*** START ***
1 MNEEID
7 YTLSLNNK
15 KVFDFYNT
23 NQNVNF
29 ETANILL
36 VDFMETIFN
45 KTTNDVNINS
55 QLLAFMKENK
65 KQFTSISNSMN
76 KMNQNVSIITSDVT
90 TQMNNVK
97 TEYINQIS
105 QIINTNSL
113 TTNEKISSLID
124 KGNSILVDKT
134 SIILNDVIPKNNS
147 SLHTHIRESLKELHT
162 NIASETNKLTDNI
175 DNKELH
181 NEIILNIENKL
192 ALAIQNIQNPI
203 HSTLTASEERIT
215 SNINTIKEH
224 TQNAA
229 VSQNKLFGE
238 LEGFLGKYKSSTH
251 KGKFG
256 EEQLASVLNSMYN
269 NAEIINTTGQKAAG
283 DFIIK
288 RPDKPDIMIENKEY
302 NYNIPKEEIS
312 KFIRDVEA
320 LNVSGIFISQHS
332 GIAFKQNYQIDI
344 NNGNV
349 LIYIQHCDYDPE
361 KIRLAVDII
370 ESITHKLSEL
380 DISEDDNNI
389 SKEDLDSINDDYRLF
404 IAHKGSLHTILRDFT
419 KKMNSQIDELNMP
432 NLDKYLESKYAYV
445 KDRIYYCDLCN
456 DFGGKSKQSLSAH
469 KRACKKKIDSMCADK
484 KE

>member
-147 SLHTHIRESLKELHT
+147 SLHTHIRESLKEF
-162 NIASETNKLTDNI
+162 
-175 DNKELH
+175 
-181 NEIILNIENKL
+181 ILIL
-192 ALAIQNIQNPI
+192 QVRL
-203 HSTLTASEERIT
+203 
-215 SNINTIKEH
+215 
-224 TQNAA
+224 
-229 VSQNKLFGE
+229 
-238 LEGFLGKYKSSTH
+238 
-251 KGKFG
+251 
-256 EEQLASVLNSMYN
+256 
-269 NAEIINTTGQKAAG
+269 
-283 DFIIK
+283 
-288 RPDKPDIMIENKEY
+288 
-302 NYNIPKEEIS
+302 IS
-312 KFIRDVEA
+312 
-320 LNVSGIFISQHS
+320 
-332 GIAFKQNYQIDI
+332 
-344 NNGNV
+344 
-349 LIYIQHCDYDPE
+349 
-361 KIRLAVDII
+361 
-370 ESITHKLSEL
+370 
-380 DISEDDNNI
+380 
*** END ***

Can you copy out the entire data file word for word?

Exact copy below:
1 MNEEID
7 YTLSLNNK
15 KVFDFYNT
23 NQNVNF
29 ETANILL
36 VDFMETIFN
45 KTTNDVNINS
55 QLLAFMKENK
65 KQFTSISNSMN
76 KMNQNVSIITSDVT
90 TQMNNVK
97 TEYINQIS
105 QIINTNSL
113 TTNEKISSLID
124 KGNSILVDKT
134 SIILNDVIPKNNS
147 SLHTHIRESLKELHT
162 NIASETNKLTDNI
175 DNKELH
181 NEIILNIENKL
192 ALAIQNIQNPI
203 HSTLTASEERIT
215 SNINTIKEH
224 TQNAA
229 VSQNKLFGE
238 LEGFLGKYKSSTH
251 KGKFG
256 EEQLASVLNSMYN
269 NAEIINTTGQKAAG
283 DFIIK
288 RPDKPDIMIENKEY
302 NYNIPKEEIS
312 KFIRDVEA
320 LNVSGIFISQHS
332 GIAFKQNYQIDI
344 NNGNV
349 LIYIQHCDYDPE
361 KIRLAVDII
370 ESITHKLSEL
380 DISEDDNNI
389 SKEDLDSINDDYRLF
404 IAHKGSLHTILRDFT
419 KKMNSQIDELNMP
432 NLDKYLESKYAYV
445 KDRIYYCDLCN
456 DFGGKSKQSLSAH
469 KRACKKKIDSMCADK
484 KE

>member
-147 SLHTHIRESLKELHT
+147 SLHTHIRESLKEF
-162 NIASETNKLTDNI
+162 
-175 DNKELH
+175 
-181 NEIILNIENKL
+181 ILIL
-192 ALAIQNIQNPI
+192 QVRL
-203 HSTLTASEERIT
+203 
-215 SNINTIKEH
+215 
-224 TQNAA
+224 
-229 VSQNKLFGE
+229 
-238 LEGFLGKYKSSTH
+238 
-251 KGKFG
+251 
-256 EEQLASVLNSMYN
+256 
-269 NAEIINTTGQKAAG
+269 
-283 DFIIK
+283 
-288 RPDKPDIMIENKEY
+288 
-302 NYNIPKEEIS
+302 IS
-312 KFIRDVEA
+312 
-320 LNVSGIFISQHS
+320 
-332 GIAFKQNYQIDI
+332 
-344 NNGNV
+344 
-349 LIYIQHCDYDPE
+349 
-361 KIRLAVDII
+361 
-370 ESITHKLSEL
+370 
-380 DISEDDNNI
+380 